Once home to America's most wanted criminals, Alcatraz shut its doors as a federal penitentiary 54 years ago this week. But while its colorful former residents may be long gone, San Francisco is still home to one man who remembers, firsthand, life on the Rock.

At 90 years of age, George DeVincenzi is a neatly dressed, warm, approachable guy—the kind you wouldn't necessarily peg for a correctional officer at one of the country's most notorious prisons. Born and raised in SF, he grew up in North Beach; as a young boy, he sold newspapers and shined shoes down at Fisherman's Wharf.

"I used to observe the people putting money in the telescopes to look out at Alcatraz," recalls DeVincenzi, who worked as a guard on the Rock from 1950 to 1958. If you've taken the prison's audio tour, you've likely heard his voice. Or perhaps you've glimpsed him signing copies of his book, Murders on Alcatraz.

Today, DeVincenzi is still watching tourists: He's spent the last 25 years giving tours and talks and fielding questions about his days on the Rock—Is it haunted? And, What was Al Capone like? For the record, DeVincenzi wasn't there during Capone's incarceration, and he does not believe in ghosts. But he has his own stories to tell.

A photo of DeVincenzi at Alcatraz. (The spelling of his name is incorrect on the placard.) (Bridget Veltri)

7x7: Who were some of the more famous criminals incarcerated during your time at Alcatraz?

GD: George "Machine Gun" Kelly, Alvin "Creepy" Karpis, and Robert Stroud, the Birdman of Alcatraz. In my experience, you never had to worry about the famous ones, you had to worry about the ones you never heard of. Stroud was probably the most dangerous inmate during my time there, and I often found myself playing checkers with him.


Umm, how did that come about?

I'm not proud of that because I wasn't suppose to. There was an office in the nearby gun gallery in sight of [Birdman's] cell. If I knew and trusted the guard working, I would play checkers. We would play very early in the morning when it was quiet. It was a way of killing time, to eliminate the boredom that came from working that midnight to 8am shift.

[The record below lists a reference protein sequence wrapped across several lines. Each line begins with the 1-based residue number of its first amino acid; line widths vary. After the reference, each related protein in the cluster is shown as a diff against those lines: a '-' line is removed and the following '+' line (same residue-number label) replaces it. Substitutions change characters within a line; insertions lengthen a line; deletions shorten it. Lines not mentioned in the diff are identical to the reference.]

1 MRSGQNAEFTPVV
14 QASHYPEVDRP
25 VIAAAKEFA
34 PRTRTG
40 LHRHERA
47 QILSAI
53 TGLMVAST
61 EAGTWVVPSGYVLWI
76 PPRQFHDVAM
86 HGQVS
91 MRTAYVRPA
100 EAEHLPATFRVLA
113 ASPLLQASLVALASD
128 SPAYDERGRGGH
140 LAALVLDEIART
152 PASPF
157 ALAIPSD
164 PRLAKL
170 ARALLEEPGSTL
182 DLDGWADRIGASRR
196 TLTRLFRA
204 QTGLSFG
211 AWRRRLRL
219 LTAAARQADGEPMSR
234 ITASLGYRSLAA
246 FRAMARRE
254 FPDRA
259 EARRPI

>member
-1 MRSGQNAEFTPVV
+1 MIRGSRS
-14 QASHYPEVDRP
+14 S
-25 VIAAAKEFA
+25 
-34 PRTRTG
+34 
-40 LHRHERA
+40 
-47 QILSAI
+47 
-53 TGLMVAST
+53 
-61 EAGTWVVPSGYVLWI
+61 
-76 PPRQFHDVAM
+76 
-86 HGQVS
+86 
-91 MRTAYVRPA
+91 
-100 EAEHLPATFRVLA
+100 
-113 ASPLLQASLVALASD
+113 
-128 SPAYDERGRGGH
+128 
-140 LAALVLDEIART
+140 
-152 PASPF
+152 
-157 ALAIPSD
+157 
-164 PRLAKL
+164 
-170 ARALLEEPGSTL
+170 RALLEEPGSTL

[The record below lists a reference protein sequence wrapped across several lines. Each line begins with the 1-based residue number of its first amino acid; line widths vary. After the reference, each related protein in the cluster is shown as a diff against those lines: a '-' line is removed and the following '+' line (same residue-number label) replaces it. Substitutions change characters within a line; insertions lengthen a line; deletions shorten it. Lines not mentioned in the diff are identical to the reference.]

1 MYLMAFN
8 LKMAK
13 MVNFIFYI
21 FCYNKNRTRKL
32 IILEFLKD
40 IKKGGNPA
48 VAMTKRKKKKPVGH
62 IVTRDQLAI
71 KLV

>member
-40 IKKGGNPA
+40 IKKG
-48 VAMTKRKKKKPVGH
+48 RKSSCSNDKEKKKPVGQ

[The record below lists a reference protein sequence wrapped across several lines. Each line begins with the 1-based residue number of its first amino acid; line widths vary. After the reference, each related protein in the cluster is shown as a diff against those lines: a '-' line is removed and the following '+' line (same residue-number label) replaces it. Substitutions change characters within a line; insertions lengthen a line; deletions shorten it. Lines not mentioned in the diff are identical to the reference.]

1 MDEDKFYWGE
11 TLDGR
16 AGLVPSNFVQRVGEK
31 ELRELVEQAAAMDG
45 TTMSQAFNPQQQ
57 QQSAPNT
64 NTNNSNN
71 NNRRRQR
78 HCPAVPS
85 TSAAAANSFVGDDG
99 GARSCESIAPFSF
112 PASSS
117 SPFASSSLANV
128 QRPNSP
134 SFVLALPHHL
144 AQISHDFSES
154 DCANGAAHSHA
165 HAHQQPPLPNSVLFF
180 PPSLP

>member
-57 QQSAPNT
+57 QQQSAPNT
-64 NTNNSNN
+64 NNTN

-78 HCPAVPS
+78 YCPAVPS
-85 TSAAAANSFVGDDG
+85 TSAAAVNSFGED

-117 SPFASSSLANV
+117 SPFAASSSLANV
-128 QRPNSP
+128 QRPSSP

Are you good at checkers?

No, I don't think I ever beat him.


Who were the prisoners you hadn't heard of?

One of them was Billy Cook, who killed an entire family and their dog and then dumped the bodies in a mine shaft. I wrote a chapter on him in my book.


Any lasting memories?

My first day on Alcatraz, they put me in the barbershop with nine inmates. Within 10 minutes, I witnessed a murder, on my first day, during my first assignment, my first hour there. Welcome to Alcatraz. I got a cut on my leg that was 10 inches long because I was trying to separate [the inmates] like a damn fool.


What was your relationship like with the inmates?

Some inmates you could talk to, they would have a civil conversation with you about the 49ers winning and whatnot. Others were antisocial and against anything resembling law enforcement. These inmates resented the uniform, and us, I understood that. But all we wanted to do was get in our eight hours and get out of there.


What was the most difficult part of your job?

Combating complete boredom. If you were working in the gun galleries and the towers, once you were locked in, you had to stay put for the next eight hours.


What was your preferred post on Alcatraz?

The yard wall or the hospital-treatment unit. From dental and doctor appointments to force-feeding inmates who refused to eat, there was always something going on at the hospital.